“Are you willing to fight for your country?” This was the question in a 2015 Gallop poll taken across 64 countries. The results were surprising. Nations with the largest number of patriots were among the least developed, their positive responses as high at 80-90 percent. Western societies showed less support. Their enthusiasm to fight fell below 50%. Japan, given the aftermath of a nuclear war, showed the least eagerness at 11 percent.
The United States came in at 44%, well below Russia’s 59% but higher than France’s 29%, the country that gave us not only the Statue of Liberty but many of the precepts of American democracy. Despite the disparity in percentiles, both France and the United States share one commonality. They appear to be pulling apart at the seams. France’s president, Emmanuel Macron thinks the reason for what’s happening in each country is different. He believes America’s mistake lies in its pursuit of multiculturalism. Instead, he strives to assimilate his population. Given France’s colonial past, with so much cultural diversity within its borders, that is a tall order.
So far, Macron’s sallies against diversity have backfired and weakened the trust of voters who would normally support him, particularly those among the left. This splinter group leaves an opening for an ultra-conservative like Marine Le Pen to be a serious challenger in the next election. (“Fight for the Soul of France,“ by Tom Sancton, Vanity Fair, July/August 2021, pg. 39.)
From where I stand, what’s ailing politics in France looks similar and not at all different from what’s ailing politics in the United States. Assimilation? Multiculturalism? The debate sounds like the one between “to-may-to” and “to-mah-to.” The goal remains the same: to enable people of different persuasions to live together in peace. Yet harmony can be elusive even among those with a shared value like patriotism. Between 2016 and 2019, a Pentagon paper reported there was a 38% jump in assault charges filed within the military. (“We Are Vanessa Guillen,” by Carrie N. Baker, Ms. Summer 2021, pg. 10.)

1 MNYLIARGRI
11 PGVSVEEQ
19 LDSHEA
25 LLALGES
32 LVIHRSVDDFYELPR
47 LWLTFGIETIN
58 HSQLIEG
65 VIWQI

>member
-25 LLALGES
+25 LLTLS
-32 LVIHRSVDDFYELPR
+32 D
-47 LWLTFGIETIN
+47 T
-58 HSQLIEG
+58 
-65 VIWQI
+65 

To modify cultural differences is difficult. Every society has a reason to begrudge some other society for a past wrong. To clear away the wreckage, reconciliation must occur. Yet, reconciliation poses dangers. Reliving old hatreds can take us on a circular path that ends where it began. Aren’t the Shia and Sunnis still killing each other over a debate that began in the 14th century about a successor to the Prophet Muhammed? That circular path may be the one Arnold Toynbee worried about when he wrote, civilizations die from suicide, not by murder.
To find the essence of social cohesion, we must look deeper, into the core of society. What is the attribute that imbues people with either a willingness to work together for the common good or to make war against the Other?
Trust is that attribute: the faith that regardless of history or individual differences, we the people can build a society that is worth preserving. Regrettably, trust isn’t part of the human genome. Trust must be earned. Trust must be enacted. Without it, fear overwhelms us and we become tribal.
If changing the human heart seems impossible, why not look to fear? Fear is the cornerstone of nuclear detente, after all. With it, we hope to avoid blowing up our world.
Is it possible that fear could unify us concerning climate change? Or will we wait until we’ve pulled the last fish from the sea, seen the last forest burned to the ground, polluted our air so that we gasp to breathe before we recognize that quarrels about race, religion, and history are insignificant compared to saving planet Earth?
My hope is that fear will soon form a critical mass to unite us against dangers that threaten to eradicate us. I admit many have chosen to remain unvaccinated during a worldwide pandemic. The reason may have something to do with trust. But the number of those who prefer death to inoculation leads me to fear that fear alone won’t save our species. Even so, it is the only armor we have to overcome our rampant stupidities.